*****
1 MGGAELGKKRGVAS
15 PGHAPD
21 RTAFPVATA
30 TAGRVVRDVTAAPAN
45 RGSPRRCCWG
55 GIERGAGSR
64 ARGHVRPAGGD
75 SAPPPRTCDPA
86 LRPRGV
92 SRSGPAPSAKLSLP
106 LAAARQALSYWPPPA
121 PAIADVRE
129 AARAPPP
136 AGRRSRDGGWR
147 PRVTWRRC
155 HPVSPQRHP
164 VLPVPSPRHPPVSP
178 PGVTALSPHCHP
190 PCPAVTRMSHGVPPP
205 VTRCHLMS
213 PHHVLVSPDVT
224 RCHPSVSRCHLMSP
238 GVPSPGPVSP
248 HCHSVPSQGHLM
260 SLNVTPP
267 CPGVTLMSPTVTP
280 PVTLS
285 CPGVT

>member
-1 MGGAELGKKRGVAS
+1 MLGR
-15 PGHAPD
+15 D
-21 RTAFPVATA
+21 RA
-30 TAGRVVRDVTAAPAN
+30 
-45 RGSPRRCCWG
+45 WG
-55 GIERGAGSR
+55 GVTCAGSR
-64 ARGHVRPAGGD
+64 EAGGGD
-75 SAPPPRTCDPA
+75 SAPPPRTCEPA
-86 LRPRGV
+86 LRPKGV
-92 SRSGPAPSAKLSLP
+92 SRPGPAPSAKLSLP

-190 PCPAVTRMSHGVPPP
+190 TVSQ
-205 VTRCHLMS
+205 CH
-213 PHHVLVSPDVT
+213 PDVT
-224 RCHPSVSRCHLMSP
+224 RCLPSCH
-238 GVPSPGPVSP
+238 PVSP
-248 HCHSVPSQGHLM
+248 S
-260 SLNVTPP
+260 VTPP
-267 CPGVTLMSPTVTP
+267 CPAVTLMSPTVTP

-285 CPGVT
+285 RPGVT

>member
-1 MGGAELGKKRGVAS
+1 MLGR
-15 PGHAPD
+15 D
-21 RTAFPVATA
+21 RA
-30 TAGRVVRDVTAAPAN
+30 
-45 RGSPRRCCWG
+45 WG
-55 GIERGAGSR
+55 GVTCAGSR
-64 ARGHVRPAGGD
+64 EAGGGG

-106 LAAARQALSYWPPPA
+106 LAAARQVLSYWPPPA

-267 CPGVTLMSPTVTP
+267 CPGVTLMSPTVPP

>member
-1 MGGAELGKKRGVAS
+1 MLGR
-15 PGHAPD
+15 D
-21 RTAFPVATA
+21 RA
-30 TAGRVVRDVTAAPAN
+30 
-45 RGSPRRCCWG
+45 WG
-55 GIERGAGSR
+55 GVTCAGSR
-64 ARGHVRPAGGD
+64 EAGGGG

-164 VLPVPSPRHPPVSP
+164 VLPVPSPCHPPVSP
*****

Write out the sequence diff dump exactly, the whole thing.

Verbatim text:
1 MGGAELGKKRGVAS
15 PGHAPD
21 RTAFPVATA
30 TAGRVVRDVTAAPAN
45 RGSPRRCCWG
55 GIERGAGSR
64 ARGHVRPAGGD
75 SAPPPRTCDPA
86 LRPRGV
92 SRSGPAPSAKLSLP
106 LAAARQALSYWPPPA
121 PAIADVRE
129 AARAPPP
136 AGRRSRDGGWR
147 PRVTWRRC
155 HPVSPQRHP
164 VLPVPSPRHPPVSP
178 PGVTALSPHCHP
190 PCPAVTRMSHGVPPP
205 VTRCHLMS
213 PHHVLVSPDVT
224 RCHPSVSRCHLMSP
238 GVPSPGPVSP
248 HCHSVPSQGHLM
260 SLNVTPP
267 CPGVTLMSPTVTP
280 PVTLS
285 CPGVT

>member
-1 MGGAELGKKRGVAS
+1 MLGR
-15 PGHAPD
+15 D
-21 RTAFPVATA
+21 RA
-30 TAGRVVRDVTAAPAN
+30 
-45 RGSPRRCCWG
+45 WG
-55 GIERGAGSR
+55 GVTCAGSR
-64 ARGHVRPAGGD
+64 EAGGGD
-75 SAPPPRTCDPA
+75 SAPPPRTCEPA
-86 LRPRGV
+86 LRPKGV
-92 SRSGPAPSAKLSLP
+92 SRPGPAPSAKLSLP

-190 PCPAVTRMSHGVPPP
+190 TVSQ
-205 VTRCHLMS
+205 CH
-213 PHHVLVSPDVT
+213 PDVT
-224 RCHPSVSRCHLMSP
+224 RCLPSCH
-238 GVPSPGPVSP
+238 PVSP
-248 HCHSVPSQGHLM
+248 S
-260 SLNVTPP
+260 VTPP
-267 CPGVTLMSPTVTP
+267 CPAVTLMSPTVTP

-285 CPGVT
+285 RPGVT

>member
-1 MGGAELGKKRGVAS
+1 MLGR
-15 PGHAPD
+15 D
-21 RTAFPVATA
+21 RA
-30 TAGRVVRDVTAAPAN
+30 
-45 RGSPRRCCWG
+45 WG
-55 GIERGAGSR
+55 GVTCAGSR
-64 ARGHVRPAGGD
+64 EAGGGG

-106 LAAARQALSYWPPPA
+106 LAAARQVLSYWPPPA

-267 CPGVTLMSPTVTP
+267 CPGVTLMSPTVPP

>member
-1 MGGAELGKKRGVAS
+1 MLGR
-15 PGHAPD
+15 D
-21 RTAFPVATA
+21 RA
-30 TAGRVVRDVTAAPAN
+30 
-45 RGSPRRCCWG
+45 WG
-55 GIERGAGSR
+55 GVTCAGSR
-64 ARGHVRPAGGD
+64 EAGGGG

-164 VLPVPSPRHPPVSP
+164 VLPVPSPCHPPVSP